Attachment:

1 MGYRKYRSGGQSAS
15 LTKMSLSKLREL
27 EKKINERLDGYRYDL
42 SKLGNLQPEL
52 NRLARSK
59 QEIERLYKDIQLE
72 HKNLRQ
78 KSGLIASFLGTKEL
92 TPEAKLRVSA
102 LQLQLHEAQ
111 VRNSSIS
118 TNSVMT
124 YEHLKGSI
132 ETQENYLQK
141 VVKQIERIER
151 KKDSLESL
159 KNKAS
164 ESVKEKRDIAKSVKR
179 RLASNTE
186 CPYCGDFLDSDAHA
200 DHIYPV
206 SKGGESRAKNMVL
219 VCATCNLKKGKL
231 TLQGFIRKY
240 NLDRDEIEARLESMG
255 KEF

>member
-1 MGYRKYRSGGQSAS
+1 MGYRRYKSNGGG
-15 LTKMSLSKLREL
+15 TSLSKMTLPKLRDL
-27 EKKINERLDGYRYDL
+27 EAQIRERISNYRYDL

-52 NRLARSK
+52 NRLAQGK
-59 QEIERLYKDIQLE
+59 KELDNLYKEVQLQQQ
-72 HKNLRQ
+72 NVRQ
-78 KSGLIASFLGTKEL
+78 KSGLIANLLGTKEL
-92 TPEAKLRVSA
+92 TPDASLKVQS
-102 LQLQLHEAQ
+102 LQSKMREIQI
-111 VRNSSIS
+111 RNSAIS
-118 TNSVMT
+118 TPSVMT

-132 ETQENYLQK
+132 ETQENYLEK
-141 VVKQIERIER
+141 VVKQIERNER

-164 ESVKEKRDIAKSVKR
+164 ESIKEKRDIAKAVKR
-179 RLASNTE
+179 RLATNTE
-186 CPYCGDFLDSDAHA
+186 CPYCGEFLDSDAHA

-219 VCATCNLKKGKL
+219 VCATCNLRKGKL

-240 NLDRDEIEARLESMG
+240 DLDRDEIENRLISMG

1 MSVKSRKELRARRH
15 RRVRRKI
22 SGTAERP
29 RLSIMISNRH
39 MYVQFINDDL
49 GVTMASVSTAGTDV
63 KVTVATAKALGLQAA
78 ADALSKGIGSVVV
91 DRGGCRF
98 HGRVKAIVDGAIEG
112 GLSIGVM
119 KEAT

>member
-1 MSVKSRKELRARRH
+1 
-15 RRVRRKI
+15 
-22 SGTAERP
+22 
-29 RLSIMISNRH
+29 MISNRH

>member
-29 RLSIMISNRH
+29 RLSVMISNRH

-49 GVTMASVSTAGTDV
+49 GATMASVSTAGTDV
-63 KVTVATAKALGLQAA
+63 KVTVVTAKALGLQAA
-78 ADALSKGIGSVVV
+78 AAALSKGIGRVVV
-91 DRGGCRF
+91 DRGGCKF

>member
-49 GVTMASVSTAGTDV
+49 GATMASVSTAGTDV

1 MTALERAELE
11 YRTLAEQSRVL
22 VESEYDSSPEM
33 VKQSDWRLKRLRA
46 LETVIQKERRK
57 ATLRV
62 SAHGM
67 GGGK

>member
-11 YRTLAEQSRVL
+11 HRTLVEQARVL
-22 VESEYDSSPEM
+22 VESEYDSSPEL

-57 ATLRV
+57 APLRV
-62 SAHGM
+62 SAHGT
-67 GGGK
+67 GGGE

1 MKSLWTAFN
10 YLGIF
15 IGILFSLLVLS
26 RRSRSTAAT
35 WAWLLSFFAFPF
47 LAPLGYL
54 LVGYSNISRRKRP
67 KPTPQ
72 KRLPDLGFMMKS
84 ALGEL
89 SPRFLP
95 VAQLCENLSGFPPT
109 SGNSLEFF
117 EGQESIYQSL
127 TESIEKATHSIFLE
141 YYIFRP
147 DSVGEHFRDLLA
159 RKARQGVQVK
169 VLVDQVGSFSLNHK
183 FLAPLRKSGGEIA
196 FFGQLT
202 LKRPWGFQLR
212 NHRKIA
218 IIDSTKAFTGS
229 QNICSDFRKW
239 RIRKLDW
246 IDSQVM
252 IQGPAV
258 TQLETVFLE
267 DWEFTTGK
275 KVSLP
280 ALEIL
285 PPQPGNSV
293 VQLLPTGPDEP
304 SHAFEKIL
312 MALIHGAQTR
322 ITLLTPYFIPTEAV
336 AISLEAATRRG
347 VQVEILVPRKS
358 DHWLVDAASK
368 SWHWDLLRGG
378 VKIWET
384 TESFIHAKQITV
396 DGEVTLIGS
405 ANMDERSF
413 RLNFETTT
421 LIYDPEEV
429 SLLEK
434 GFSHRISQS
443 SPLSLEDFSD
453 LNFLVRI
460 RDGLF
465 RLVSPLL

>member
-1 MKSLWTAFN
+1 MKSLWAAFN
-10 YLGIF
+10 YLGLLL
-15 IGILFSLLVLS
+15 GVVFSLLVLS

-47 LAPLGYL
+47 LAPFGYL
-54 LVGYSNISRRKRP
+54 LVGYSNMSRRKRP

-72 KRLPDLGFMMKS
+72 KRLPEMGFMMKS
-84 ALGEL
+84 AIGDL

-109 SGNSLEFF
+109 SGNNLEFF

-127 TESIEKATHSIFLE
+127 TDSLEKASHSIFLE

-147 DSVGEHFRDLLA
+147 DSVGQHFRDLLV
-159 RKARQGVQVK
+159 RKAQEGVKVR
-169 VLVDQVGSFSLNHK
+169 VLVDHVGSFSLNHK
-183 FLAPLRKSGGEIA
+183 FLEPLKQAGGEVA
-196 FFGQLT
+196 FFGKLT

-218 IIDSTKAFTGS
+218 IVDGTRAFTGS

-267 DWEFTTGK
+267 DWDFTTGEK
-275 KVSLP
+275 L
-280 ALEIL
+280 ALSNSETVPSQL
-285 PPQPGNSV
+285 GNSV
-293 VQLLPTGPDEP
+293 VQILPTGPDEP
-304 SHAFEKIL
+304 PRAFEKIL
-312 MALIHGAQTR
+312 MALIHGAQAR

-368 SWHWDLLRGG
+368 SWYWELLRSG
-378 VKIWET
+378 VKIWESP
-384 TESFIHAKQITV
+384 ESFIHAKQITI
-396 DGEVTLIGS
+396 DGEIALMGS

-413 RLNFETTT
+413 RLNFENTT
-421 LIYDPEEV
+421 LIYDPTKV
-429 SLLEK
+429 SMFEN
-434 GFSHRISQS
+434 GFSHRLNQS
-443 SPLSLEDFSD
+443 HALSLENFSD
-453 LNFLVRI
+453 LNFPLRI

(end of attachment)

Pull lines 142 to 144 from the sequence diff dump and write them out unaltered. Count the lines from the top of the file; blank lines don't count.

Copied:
229 QNICSDFRKW
239 RIRKLDW
246 IDSQVM